Yak Attack

A place to unwind and spend some time yakking.

Tuesday, April 18, 2006

Tuesdays with Morrie slammed my gut

Deadhead Girl has that "on demand" deal with her cable. When I was over kickin' back on the couch, and enjoying a Mike's Cranberry Hard Lemonade, she played parts of this Bill Maher show. I guess it's on cable; it reminds me of Jon Stewart's Daily Show going out for a beer with the panel at Meet the Press. Anyhoo, we were watching this deal, and Bill Maher made a comment about how needy attention seeking Americans are, "from Me to shining Me." Are Americans such glam grabbers? Are they just out for their 15 minutes of fame, so they'll blab, blunder and blog until they capture some of what they crave?

I took Rosie to a performance of Tuesdays with Morrie, now playing at the Seattle Repertory Theatre, and after seeing that play, I'm not convinced that Americans are just narcissistic. People have lost the human connection, especially Americans.

We run from point A to point B, grab a burger and a coke, hustle off to point C-- we do this all day, fall into bed and do it all over again in the morning. It's out of the norm for children to be stay- at- home kids, spending days with a parent. Day care, preschool and all day kindergarten dominate the tenderest years of todays' children.

Tuesdays with Morrie slams you in the gut-- don't wait until you are dying to begin to live. Not all of us will have the time Morrie had to learn this truism and impart it to someone he loved. We need to embrace this; I think at a subconscious level we understand it, but have so few meaningful contacts within our lives to make it a reality. We cover up with busyness to make up the fact we are afraid, or unable, to sustain substantial relationships.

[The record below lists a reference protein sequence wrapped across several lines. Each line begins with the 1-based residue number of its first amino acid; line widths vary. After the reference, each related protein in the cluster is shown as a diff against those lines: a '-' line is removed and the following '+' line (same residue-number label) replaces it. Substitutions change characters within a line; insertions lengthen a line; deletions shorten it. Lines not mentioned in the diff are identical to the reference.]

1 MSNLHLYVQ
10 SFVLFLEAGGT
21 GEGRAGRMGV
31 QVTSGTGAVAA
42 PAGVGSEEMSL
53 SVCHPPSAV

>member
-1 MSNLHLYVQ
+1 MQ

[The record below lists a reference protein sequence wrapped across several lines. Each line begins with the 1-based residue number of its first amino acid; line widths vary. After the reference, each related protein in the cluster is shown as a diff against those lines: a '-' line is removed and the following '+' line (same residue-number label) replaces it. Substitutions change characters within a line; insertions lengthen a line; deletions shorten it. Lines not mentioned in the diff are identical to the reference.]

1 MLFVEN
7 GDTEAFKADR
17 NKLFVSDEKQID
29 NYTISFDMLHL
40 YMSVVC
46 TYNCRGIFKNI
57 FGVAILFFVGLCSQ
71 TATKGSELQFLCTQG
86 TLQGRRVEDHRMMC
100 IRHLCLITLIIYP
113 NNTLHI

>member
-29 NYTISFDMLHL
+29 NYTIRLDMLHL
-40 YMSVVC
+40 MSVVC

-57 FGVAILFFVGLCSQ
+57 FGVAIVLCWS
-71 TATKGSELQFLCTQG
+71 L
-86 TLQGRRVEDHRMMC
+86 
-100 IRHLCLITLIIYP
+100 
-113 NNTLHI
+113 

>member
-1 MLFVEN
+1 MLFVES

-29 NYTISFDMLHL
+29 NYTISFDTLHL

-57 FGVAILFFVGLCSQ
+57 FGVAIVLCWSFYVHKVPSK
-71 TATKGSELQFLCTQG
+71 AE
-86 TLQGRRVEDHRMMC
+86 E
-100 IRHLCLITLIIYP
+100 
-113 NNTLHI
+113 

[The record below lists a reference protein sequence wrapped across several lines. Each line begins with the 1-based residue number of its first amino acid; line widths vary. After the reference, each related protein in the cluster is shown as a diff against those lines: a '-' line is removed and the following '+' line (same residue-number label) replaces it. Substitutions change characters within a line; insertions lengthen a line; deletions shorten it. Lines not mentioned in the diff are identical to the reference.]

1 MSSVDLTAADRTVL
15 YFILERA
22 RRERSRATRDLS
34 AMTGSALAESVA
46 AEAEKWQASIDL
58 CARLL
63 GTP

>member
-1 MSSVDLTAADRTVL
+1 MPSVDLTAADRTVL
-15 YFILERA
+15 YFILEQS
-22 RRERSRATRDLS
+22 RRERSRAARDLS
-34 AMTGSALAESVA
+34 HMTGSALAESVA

The beauty, and the bane, of the digital age is we can reach out to people around the world who have similiar interests and dreams. Blogs, message boards and email groups connect us to people. They also gobble up our time, taking away from real time human bonds.

When I'm online, I get irritated when I'm interrupted. I enjoy the time I spend on the web, reading and connecting with folks. It's magnetic, like the phone used to be-- as soon as I log on, my kids pick up the signal and rally around to talk with me. I could have just spent hours tootling around, doing other things undisturbed, but the minute I hop online, they're ready to connect with me. When I listened to Tee do his hundredth impression of Stuart from MAD TV, it clicked that I won't always be able to experience this. When will he tire of trying to connect with me? That's the time to push away from the damn keyboard and experience a human moment.

Rosie ribbed me about crying during the play. I did cry, sometimes I bawled. While I worried because she said the play was good, but wasn't worth blubbering over, I take heart in the smudged black eyeliner and the tear dribble stains I saw as we exited the theatre. And she let me give her a big hug before she went to bed that night. We connected that day, even if she doesn't want to admit it; teens are interesting creatures.

I'm babbling here-- the point is reach out and make a friend; get dirty; loaf around a bit. Don't be afraid of looking stupid and dance in your kitchen every chance you get. Don't think people are laughing at you; laugh along, because the absurdities of life are funny. Enjoy today's technology without forgetting the lovely touch of having a real human sitting across from you as you drink your coffee.

Sometimes you cannot believe what you see, you have to believe what you feel. And if you are ever going to have other people trust you, you must feel that you can trust them, too - even when you’re in the dark. Even when you’re falling. ~Morrie Schwartz
Dying is only one thing to be sad over... Living unhappily is something else. ~Morrie Schwartz


At 9:24 PM, Blogger Don Bangert said...




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